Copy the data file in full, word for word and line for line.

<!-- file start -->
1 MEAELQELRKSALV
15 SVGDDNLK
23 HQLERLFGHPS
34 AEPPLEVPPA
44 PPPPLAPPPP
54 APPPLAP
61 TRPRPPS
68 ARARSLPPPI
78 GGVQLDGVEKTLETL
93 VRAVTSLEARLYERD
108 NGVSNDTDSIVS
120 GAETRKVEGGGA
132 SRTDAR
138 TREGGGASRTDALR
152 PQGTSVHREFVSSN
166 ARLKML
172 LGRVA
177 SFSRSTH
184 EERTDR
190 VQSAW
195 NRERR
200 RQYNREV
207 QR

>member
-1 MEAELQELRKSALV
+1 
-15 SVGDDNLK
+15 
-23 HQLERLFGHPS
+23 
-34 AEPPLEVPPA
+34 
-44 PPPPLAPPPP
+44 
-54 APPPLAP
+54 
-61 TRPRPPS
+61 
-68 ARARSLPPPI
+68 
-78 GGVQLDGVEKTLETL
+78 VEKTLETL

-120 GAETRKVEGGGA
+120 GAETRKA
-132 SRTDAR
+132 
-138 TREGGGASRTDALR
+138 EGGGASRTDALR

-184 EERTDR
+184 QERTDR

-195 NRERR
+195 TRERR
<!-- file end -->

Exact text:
1 MEAELQELRKSALV
15 SVGDDNLK
23 HQLERLFGHPS
34 AEPPLEVPPA
44 PPPPLAPPPP
54 APPPLAP
61 TRPRPPS
68 ARARSLPPPI
78 GGVQLDGVEKTLETL
93 VRAVTSLEARLYERD
108 NGVSNDTDSIVS
120 GAETRKVEGGGA
132 SRTDAR
138 TREGGGASRTDALR
152 PQGTSVHREFVSSN
166 ARLKML
172 LGRVA
177 SFSRSTH
184 EERTDR
190 VQSAW
195 NRERR
200 RQYNREV
207 QR

>member
-1 MEAELQELRKSALV
+1 
-15 SVGDDNLK
+15 
-23 HQLERLFGHPS
+23 
-34 AEPPLEVPPA
+34 
-44 PPPPLAPPPP
+44 
-54 APPPLAP
+54 
-61 TRPRPPS
+61 
-68 ARARSLPPPI
+68 
-78 GGVQLDGVEKTLETL
+78 VEKTLETL

-120 GAETRKVEGGGA
+120 GAETRKA
-132 SRTDAR
+132 
-138 TREGGGASRTDALR
+138 EGGGASRTDALR

-184 EERTDR
+184 QERTDR

-195 NRERR
+195 TRERR